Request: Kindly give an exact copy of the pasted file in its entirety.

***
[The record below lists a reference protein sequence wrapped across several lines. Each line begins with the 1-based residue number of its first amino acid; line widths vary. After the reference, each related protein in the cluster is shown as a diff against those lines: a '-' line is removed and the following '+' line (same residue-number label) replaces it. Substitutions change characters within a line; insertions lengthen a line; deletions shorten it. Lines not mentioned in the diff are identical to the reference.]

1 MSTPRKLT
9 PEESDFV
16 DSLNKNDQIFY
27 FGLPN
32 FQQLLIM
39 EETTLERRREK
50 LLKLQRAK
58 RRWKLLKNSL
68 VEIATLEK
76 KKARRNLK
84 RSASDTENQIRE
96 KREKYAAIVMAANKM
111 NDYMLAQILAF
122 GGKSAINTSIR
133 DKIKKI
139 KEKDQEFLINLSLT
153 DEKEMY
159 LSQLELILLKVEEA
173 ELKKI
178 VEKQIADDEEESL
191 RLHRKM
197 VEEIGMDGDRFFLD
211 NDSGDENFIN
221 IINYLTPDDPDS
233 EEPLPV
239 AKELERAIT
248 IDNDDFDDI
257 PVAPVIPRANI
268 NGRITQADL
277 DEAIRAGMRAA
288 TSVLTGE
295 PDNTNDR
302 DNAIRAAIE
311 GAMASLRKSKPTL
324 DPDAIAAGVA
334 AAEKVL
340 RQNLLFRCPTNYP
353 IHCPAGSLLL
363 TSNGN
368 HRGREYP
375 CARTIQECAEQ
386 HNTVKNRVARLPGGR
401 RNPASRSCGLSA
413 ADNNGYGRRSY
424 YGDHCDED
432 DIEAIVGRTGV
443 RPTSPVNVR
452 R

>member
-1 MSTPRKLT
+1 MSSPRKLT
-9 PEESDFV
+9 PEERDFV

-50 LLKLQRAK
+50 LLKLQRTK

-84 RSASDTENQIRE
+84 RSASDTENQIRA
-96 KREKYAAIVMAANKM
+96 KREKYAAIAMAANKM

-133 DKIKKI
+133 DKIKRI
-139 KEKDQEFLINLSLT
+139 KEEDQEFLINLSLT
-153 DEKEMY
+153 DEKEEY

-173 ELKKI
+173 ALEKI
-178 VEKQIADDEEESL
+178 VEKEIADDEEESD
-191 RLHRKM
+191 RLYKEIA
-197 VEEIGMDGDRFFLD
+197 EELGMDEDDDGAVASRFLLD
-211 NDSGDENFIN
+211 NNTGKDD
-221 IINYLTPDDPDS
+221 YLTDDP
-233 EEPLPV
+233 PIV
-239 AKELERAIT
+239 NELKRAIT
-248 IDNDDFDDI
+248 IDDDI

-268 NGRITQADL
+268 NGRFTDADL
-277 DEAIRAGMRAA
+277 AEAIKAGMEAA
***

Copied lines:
[The record below lists a reference protein sequence wrapped across several lines. Each line begins with the 1-based residue number of its first amino acid; line widths vary. After the reference, each related protein in the cluster is shown as a diff against those lines: a '-' line is removed and the following '+' line (same residue-number label) replaces it. Substitutions change characters within a line; insertions lengthen a line; deletions shorten it. Lines not mentioned in the diff are identical to the reference.]

1 MSTPRKLT
9 PEESDFV
16 DSLNKNDQIFY
27 FGLPN
32 FQQLLIM
39 EETTLERRREK
50 LLKLQRAK
58 RRWKLLKNSL
68 VEIATLEK
76 KKARRNLK
84 RSASDTENQIRE
96 KREKYAAIVMAANKM
111 NDYMLAQILAF
122 GGKSAINTSIR
133 DKIKKI
139 KEKDQEFLINLSLT
153 DEKEMY
159 LSQLELILLKVEEA
173 ELKKI
178 VEKQIADDEEESL
191 RLHRKM
197 VEEIGMDGDRFFLD
211 NDSGDENFIN
221 IINYLTPDDPDS
233 EEPLPV
239 AKELERAIT
248 IDNDDFDDI
257 PVAPVIPRANI
268 NGRITQADL
277 DEAIRAGMRAA
288 TSVLTGE
295 PDNTNDR
302 DNAIRAAIE
311 GAMASLRKSKPTL
324 DPDAIAAGVA
334 AAEKVL
340 RQNLLFRCPTNYP
353 IHCPAGSLLL
363 TSNGN
368 HRGREYP
375 CARTIQECAEQ
386 HNTVKNRVARLPGGR
401 RNPASRSCGLSA
413 ADNNGYGRRSY
424 YGDHCDED
432 DIEAIVGRTGV
443 RPTSPVNVR
452 R

>member
-1 MSTPRKLT
+1 MSSPRKLT
-9 PEESDFV
+9 PEERDFV

-50 LLKLQRAK
+50 LLKLQRTK

-84 RSASDTENQIRE
+84 RSASDTENQIRA
-96 KREKYAAIVMAANKM
+96 KREKYAAIAMAANKM

-133 DKIKKI
+133 DKIKRI
-139 KEKDQEFLINLSLT
+139 KEEDQEFLINLSLT
-153 DEKEMY
+153 DEKEEY

-173 ELKKI
+173 ALEKI
-178 VEKQIADDEEESL
+178 VEKEIADDEEESD
-191 RLHRKM
+191 RLYKEIA
-197 VEEIGMDGDRFFLD
+197 EELGMDEDDDGAVASRFLLD
-211 NDSGDENFIN
+211 NNTGKDD
-221 IINYLTPDDPDS
+221 YLTDDP
-233 EEPLPV
+233 PIV
-239 AKELERAIT
+239 NELKRAIT
-248 IDNDDFDDI
+248 IDDDI

-268 NGRITQADL
+268 NGRFTDADL
-277 DEAIRAGMRAA
+277 AEAIKAGMEAA